An Italian Renaissance military camp

from Paolo Santini's De Machinis

From Paolo Santini's 15th-century engineering book, De Machinis, ff. 13v-14r.

I saw this picture in the travelling exhibition "Mechanical Marvels: Invention in the Age of Leonardo", organized by the Istituto e Museo di Storia della Scienza in Florence, Italy. I contacted the Instituto's Franca Principe, who was so kind not only to give me permission to post this picture on the Web, but to scan it at my request in the first place. Many thanks to her and the Instituto!

Note the mix of round tents (with domelike rooves, spherical finials, dagged valences, and numerous guy-lines), triangular tents (at least one, the nearest blue one on the left, appears to have external guy-lines), and a single "cabin" tent, which appears to have side-poles held in place by external guys. All three styles of tents have notch-shaped doorways, with doors hung from the top in the manner of a curtain (and apparently billowing inward in the breeze that also waves the flags atop many of the round tents). All the tents are basically solidly colored (variously red, blue, green, and orange), with lighter colored fringes or dags on many. Two triangular tents have heraldic devices (argent, a chief sable endented, within an orle Or -- that's all the detail I can make out) painted on the sides; I'm not sure what this implies, if anything, about status connected with different styles of tents.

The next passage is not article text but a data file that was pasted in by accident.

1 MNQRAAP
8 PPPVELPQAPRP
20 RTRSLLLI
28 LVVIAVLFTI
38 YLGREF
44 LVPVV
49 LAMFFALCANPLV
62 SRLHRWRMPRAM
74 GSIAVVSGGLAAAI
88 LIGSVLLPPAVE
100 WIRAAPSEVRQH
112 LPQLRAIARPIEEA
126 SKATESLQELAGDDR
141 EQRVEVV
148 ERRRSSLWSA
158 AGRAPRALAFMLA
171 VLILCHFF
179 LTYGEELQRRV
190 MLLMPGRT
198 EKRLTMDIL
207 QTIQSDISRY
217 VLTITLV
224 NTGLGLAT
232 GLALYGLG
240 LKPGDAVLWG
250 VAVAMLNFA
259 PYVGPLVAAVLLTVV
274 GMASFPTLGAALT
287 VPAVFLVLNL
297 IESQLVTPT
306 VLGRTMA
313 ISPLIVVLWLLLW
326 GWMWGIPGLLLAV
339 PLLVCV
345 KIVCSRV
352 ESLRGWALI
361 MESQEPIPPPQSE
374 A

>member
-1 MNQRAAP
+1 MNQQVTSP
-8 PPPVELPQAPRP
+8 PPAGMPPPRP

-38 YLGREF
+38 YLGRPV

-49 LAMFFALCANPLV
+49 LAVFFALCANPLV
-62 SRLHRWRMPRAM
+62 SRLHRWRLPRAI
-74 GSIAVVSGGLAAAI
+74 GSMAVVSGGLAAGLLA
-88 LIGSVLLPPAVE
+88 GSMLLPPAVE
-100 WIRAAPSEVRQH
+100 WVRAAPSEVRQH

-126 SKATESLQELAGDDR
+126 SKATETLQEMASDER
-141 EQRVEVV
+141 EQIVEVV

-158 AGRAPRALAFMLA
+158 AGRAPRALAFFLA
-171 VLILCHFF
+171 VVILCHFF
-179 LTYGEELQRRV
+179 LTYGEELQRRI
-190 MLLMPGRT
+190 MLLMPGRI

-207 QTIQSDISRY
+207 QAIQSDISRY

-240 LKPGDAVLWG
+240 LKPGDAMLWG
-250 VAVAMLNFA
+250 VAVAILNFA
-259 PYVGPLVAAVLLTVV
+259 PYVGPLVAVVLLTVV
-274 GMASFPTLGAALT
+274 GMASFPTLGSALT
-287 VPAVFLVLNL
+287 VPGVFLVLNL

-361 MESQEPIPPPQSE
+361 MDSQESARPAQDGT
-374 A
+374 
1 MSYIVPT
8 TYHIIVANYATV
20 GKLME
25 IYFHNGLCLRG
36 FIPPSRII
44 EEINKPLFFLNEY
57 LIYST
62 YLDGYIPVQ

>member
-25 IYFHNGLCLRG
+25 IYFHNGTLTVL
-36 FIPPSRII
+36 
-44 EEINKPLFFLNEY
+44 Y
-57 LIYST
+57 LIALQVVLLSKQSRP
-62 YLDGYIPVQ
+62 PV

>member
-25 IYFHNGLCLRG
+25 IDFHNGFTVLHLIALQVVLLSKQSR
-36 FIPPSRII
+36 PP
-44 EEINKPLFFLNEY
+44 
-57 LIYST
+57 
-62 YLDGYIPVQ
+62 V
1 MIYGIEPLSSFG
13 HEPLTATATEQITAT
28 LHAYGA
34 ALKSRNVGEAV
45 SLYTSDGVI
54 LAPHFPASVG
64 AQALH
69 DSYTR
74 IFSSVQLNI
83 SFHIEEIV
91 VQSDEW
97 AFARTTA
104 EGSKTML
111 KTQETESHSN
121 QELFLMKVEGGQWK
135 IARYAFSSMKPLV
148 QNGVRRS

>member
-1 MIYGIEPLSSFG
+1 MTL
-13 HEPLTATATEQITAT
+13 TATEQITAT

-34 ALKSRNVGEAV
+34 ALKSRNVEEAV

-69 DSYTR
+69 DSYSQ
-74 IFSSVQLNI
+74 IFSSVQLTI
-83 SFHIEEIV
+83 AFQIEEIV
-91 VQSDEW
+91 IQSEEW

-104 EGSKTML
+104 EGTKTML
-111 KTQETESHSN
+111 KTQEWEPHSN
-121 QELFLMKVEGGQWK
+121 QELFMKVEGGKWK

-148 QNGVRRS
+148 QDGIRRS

A large ceramic jug, a wooden barrel, and several wooden wash-tubs (or something like that) are in the lower right. Three huntsmen, one blowing a horn, and three hunting dogs are in the upper left.